Apr. 2 2002
Washington, DC — A report on adolescent smoking released today by the National Cancer Institute (NCI) concludes that cigarette tax increases and comprehensive tobacco prevention programs are proven effective at reducing the number of kids who smoke. The report was released as states faced with large budget deficits are making critical decisions about how much funding to provide for tobacco prevention programs and whether to increase cigarette taxes.
"This NCI report makes it clearer than ever that we know how to reduce tobacco use and the devastation it causes to the nation's health; we just need the political will to implement these proven solutions," said Matthew L. Myers, President of the Campaign for Tobacco-Free Kids. "Cigarette tax increases and comprehensive tobacco prevention programs are the equivalent of a vaccine that can inoculate our kids against tobacco use and the addiction, disease and death that result. Governors and legislators across the country should act now to provide this vaccine to every child."
The NCI report, "Changing Adolescent Smoking Prevalence," is the first major update of adolescent smoking behavior since 1994. It finds that comprehensive state tobacco prevention programs in California, Massachusetts and Florida were successful at preventing kids from smoking in the 1990s when smoking rates were skyrocketing nationally. It also finds that cigarette tax increases are effective both at preventing kids from starting to smoke and at getting current young smokers to quit.
"Research clearly indicates that tobacco control interventions…can be very effective in reducing cigarette smoking among adolescents. In particular, these include increased tobacco taxation and stronger tobacco control policies," the report concludes.
While the NCI study mainly examines results from the early to mid-1990's, California, Massachusetts and Florida, as well as other states, have recently reported even more significant results. These results show that tobacco prevention programs have dramatically reduced smoking rates, saved lives by reducing lung cancer and heart disease, and saved millions of dollars in smoking-caused health care costs:
CALIFORNIA: In 1988, California voters approved a 25 cents a pack increase in the state cigarette tax, with some of the revenue earmarked for a comprehensive tobacco prevention program that was launched in 1990. Since the passage of the 1988 cigarette tax increase, cigarette consumption in California has declined by more than 58 percent, compared to just 33 percent for the country as a whole. From 1994 to 2000, smoking among 12 to 17 year olds declined by 35 percent. Studies have found that California has prevented tens of thousands of deaths from heart disease and lung cancer due to smoking and the state's tobacco prevention program is saving three dollars in direct smoking-caused health costs for every dollar spent on prevention.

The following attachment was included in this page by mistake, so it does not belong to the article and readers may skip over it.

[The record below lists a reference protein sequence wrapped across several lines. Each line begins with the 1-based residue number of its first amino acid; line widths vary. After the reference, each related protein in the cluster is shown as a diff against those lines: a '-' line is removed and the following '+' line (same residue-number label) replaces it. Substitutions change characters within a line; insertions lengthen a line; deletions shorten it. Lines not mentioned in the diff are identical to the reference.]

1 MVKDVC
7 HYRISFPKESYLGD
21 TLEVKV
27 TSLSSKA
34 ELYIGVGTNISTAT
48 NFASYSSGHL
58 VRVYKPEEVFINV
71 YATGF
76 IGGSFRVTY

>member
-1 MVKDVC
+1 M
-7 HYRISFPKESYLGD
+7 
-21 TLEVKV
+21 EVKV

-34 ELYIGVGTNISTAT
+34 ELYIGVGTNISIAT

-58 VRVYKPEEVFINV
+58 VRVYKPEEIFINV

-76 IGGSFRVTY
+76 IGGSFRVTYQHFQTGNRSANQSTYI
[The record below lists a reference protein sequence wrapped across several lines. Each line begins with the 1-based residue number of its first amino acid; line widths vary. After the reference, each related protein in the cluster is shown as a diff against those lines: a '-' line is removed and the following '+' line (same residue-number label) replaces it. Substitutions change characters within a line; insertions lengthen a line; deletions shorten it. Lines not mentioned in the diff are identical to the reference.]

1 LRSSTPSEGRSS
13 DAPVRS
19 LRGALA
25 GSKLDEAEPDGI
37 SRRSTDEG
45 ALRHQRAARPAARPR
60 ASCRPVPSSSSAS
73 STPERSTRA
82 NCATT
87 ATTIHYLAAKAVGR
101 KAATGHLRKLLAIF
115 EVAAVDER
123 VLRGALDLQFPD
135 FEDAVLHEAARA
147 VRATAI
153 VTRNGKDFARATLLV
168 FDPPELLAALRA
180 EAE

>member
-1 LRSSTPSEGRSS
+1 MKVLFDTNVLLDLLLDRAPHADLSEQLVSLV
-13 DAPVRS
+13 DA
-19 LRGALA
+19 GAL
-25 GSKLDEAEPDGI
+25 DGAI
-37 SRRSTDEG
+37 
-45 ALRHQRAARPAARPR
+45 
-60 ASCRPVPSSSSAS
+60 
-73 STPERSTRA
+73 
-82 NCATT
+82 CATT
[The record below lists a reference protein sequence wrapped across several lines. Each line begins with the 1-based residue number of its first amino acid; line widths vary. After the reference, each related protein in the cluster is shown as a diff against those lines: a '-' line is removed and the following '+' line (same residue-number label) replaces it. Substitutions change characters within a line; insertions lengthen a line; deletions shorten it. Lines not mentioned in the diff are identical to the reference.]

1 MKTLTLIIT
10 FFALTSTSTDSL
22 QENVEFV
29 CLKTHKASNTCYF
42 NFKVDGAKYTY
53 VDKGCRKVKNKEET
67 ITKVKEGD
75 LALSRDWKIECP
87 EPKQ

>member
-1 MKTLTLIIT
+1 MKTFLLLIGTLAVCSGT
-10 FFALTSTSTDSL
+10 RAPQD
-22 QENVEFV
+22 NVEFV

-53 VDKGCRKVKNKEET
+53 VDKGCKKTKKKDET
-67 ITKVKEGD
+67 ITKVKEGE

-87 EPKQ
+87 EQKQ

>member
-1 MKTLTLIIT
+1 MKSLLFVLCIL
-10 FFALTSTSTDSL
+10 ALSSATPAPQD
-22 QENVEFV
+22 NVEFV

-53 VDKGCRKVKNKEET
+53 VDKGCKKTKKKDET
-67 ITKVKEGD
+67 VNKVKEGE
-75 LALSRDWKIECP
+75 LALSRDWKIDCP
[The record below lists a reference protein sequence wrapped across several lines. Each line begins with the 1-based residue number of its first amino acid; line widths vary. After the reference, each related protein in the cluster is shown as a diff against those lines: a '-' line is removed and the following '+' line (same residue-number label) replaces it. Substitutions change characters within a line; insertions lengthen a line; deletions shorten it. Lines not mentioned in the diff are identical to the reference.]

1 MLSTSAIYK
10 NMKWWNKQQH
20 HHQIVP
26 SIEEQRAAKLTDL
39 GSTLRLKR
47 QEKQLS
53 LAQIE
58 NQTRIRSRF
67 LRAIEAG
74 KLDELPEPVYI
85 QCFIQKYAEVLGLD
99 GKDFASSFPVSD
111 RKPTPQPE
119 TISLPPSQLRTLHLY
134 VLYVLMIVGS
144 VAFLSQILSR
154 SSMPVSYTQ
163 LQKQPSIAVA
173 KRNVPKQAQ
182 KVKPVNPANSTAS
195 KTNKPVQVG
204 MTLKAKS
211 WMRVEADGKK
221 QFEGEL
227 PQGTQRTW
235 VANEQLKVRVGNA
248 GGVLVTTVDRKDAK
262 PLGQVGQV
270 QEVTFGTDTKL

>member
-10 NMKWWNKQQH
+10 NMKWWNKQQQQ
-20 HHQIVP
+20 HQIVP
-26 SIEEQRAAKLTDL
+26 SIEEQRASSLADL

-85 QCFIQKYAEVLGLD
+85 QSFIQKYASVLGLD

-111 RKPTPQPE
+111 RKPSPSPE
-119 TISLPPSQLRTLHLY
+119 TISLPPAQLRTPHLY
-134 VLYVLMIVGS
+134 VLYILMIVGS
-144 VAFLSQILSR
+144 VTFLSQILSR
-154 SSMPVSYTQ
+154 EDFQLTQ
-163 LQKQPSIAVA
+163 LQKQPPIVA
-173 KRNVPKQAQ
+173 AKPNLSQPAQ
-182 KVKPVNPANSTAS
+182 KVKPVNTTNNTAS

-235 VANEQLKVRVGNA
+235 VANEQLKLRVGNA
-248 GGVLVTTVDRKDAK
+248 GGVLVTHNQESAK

MASSACHUSETTS: In 1992, Massachusetts voters approved a 25 cents per pack increase in the state cigarette tax, with some of the revenue earmarked for a comprehensive tobacco prevention program that was launched in 1993. Massachusetts' cigarette consumption declined by 32 percent between 1992 and 1999, compared to a decrease of just 8 percent in the rest of the country (excluding California). From 1995 to 2001, smoking rates among Massachusetts high school students declined by 27 percent. A 2000 study found that the Massachusetts Tobacco Control Program reduces total health care spending in the state by $85 million a year, which means the program is saving well over two dollars in smoking-caused health costs for every dollar spent on prevention.
FLORIDA: In the three years after launching its tobacco prevention program in 1998, Florida cut smoking rates by 47 percent among middle school students and 30 percent among high school students. This decline represents nearly 75,000 fewer youth smokers and more than 24,000 fewer premature smoking deaths, according to the Florida Department of Health. However, Florida's progress has been stalled by recent budget cuts, demonstrating the need for sustained tobacco prevention funding over time.
Tobacco use is the leading preventable cause of death in the United States, killing more than 400,000 Americans every year. Ninety percent of all smokers start at or before age 18. Every day, 5,000 kids try their first cigarette. Another 2,000 kids become regular, daily smokers, one-third of whom will die prematurely as a result.
The NCI study comes as kids across the country prepare to participate Wednesday in the Campaign for Tobacco-Free Kids' annual Kick Butts Day, which will feature more than 1,500 events in which young people make their voices heard on tobacco issues. This year, many events are focused on urging state leaders to fund prevention programs and increase cigarette taxes.
Monograph 14: Changing Adolescent Smoking Prevalence: Where It Is and Why was compiled by over 30 public health experts from throughout the United States. David M. Burns, M.D., of the University of California at San Diego, was the senior scientific editor of the monograph.
For a copy of the Monograph, please go to www.cancercontrol.cancer.gov/tcrb/monographs/
More information on the benefits of cigarette tax increases and comprehensive tobacco prevention programs is available at www.tobaccofreekids.org/reports/prices (tax issues) and www.tobaccofreekids.org/reports/settlements (prevention programs).